A newly published report from Harvard Business Review reviews the theory of the ‘long tail’ with recent data. The report is here. This prompted me to think about the ‘long tail’ of the BI market.
First I think there are several complications with their data and findings:
- In some cases the top 10% of products represents 100,000 titles. Most brick-and-mortar stores can stock less than 10,000. For these stores the `blockbusters` referred to by the researches would be considered to be a long tail by the retailers. The explosion of the online inventory means that looking at the top 10% of products is not useful any more, its the comparion between the top 0.5% and the other 99.5% that needs to be examined. In many cases the revenue from the top 1% of titles was less than 20% of the total, with the 99% long tail taking in over 80%. I’d say thats significant.
- Some of the comparisons look at data from 2000 to 2005. That is a long time on the web. The consumer demographic has changed during that period. The products available have changed during that period. Buying habits have changed during that period. As a result those data sets are hard to compare at a summary level.
- Most importantly for the BI market the data studied is extremely skewed by ‘new releases’. Most of the data analyzed is from retailers of books, music, and movies. The purchase and rental of new releases in these markets is a very large proportion of the annual sales. Most industries, including the BI market, do not have this situation.
Lets look at the BI market from the geographical perspective.
- The remaining independent vendors in our space (for example Actuate and Information Builders) have offices in about 20 countries. The proprietary BI companies cannot be profitable in the other countries so they have no presence there and provide no offerings in those markets. While the mega-vendors like IBM, Oracle, and Microsoft have a presence in more countries that this, I doubt that they are able to offer implementation services for their BI products in all of them.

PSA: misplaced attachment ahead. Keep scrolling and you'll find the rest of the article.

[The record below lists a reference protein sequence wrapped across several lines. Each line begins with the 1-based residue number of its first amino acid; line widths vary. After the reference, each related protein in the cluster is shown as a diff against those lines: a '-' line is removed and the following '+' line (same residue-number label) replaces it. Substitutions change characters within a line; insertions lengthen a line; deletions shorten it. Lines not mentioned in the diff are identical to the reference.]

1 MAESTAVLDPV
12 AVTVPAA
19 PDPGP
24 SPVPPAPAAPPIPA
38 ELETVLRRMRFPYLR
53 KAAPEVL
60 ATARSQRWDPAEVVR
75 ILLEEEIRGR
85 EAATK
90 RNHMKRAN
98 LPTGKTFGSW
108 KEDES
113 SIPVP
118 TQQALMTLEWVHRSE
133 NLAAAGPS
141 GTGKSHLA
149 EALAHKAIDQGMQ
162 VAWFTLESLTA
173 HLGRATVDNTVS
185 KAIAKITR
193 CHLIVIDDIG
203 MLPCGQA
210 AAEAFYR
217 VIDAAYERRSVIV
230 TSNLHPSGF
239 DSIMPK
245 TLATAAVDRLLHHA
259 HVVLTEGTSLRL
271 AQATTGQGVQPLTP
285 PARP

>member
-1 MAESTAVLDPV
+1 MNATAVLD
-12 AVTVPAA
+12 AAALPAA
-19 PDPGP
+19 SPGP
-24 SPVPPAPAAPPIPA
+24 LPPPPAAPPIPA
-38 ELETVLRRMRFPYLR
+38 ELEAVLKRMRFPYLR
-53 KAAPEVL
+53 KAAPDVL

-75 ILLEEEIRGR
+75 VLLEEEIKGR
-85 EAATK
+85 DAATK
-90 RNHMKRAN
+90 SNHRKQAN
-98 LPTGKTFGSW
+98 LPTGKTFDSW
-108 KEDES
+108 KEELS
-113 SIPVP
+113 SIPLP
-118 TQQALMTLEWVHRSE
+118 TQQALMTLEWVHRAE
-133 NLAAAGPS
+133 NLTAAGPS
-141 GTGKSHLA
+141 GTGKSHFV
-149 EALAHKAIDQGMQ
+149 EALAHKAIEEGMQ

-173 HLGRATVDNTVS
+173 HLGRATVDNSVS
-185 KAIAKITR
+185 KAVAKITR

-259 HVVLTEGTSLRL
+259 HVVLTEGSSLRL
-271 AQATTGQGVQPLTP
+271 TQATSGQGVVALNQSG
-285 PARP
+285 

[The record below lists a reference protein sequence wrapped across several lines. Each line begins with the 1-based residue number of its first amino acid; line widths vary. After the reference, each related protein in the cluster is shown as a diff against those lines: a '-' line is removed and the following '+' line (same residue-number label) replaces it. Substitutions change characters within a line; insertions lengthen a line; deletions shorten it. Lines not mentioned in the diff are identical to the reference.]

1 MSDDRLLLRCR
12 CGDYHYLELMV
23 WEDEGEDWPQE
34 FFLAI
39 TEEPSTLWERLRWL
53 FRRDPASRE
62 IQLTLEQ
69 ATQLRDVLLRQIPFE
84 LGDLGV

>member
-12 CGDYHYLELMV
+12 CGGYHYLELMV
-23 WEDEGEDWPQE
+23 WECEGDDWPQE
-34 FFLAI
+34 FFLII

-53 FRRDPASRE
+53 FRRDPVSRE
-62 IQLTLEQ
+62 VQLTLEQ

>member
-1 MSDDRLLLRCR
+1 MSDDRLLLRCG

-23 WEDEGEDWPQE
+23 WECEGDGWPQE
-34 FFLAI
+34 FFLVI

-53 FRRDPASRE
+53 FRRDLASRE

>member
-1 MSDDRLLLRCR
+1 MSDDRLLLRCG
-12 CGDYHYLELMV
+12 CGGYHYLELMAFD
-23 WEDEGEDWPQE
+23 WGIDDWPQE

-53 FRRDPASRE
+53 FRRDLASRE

- Like Actuate and IBI, Pentaho (the company) is focusing sales efforts on the same obvious markets. We do, however have something to offer in other countries. At Pentaho we currently have registered community members from 155 countries. The countries typically covered by these proprietary companies account for, demographically, 50% or less of our community-base. Since people do not have to register in order to download the software the total usage is probably higher. While we do not get direct revenue from most of these countries we still get value from them: these community members provide use cases, bug reports, bug fixes, feature ideas, translations, documentation and documentation fixes, platform testing, scalability data points, usability feedback etc. These contributions enable us to produce better software, faster than we would otherwise be able to do. This better/sooner software is the basis of the subscription that we sell in the mainstream markets. Based on data from the CIA World Factbook the countries with known Pentaho community members account for over 90% of the world’s population.
People talk about ‘BI for the masses’ and ‘BI everywhere’. I think 155 countries is a good approximation to ‘everywhere’ at least compared to the proprietary vendors. It seems that open source business intelligence software is able to meet the needs of, and get value from, the long tail of the business intelligence market.